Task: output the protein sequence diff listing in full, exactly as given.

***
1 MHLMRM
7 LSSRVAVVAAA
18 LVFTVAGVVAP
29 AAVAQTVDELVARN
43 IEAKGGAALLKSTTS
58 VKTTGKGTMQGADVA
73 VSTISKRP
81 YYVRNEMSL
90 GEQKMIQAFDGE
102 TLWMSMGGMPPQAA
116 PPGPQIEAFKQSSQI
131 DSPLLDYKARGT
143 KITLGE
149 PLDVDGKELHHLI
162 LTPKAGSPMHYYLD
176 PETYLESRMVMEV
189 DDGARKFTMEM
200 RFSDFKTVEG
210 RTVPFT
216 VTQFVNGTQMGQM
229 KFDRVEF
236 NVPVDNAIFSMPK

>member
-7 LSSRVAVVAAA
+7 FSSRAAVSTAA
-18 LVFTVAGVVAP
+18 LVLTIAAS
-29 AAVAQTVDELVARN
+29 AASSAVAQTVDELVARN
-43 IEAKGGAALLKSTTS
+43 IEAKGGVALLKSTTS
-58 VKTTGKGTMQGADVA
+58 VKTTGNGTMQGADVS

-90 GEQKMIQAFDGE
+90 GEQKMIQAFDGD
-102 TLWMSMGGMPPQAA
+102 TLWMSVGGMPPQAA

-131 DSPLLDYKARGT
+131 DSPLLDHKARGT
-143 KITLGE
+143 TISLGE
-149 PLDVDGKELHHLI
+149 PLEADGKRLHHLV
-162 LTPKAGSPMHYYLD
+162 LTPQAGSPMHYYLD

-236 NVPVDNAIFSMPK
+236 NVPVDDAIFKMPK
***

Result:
1 MHLMRM
7 LSSRVAVVAAA
18 LVFTVAGVVAP
29 AAVAQTVDELVARN
43 IEAKGGAALLKSTTS
58 VKTTGKGTMQGADVA
73 VSTISKRP
81 YYVRNEMSL
90 GEQKMIQAFDGE
102 TLWMSMGGMPPQAA
116 PPGPQIEAFKQSSQI
131 DSPLLDYKARGT
143 KITLGE
149 PLDVDGKELHHLI
162 LTPKAGSPMHYYLD
176 PETYLESRMVMEV
189 DDGARKFTMEM
200 RFSDFKTVEG
210 RTVPFT
216 VTQFVNGTQMGQM
229 KFDRVEF
236 NVPVDNAIFSMPK

>member
-7 LSSRVAVVAAA
+7 FSSRAAVSTAA
-18 LVFTVAGVVAP
+18 LVLTIAAS
-29 AAVAQTVDELVARN
+29 AASSAVAQTVDELVARN
-43 IEAKGGAALLKSTTS
+43 IEAKGGVALLKSTTS
-58 VKTTGKGTMQGADVA
+58 VKTTGNGTMQGADVS

-90 GEQKMIQAFDGE
+90 GEQKMIQAFDGD
-102 TLWMSMGGMPPQAA
+102 TLWMSVGGMPPQAA

-131 DSPLLDYKARGT
+131 DSPLLDHKARGT
-143 KITLGE
+143 TISLGE
-149 PLDVDGKELHHLI
+149 PLEADGKRLHHLV
-162 LTPKAGSPMHYYLD
+162 LTPQAGSPMHYYLD

-236 NVPVDNAIFSMPK
+236 NVPVDDAIFKMPK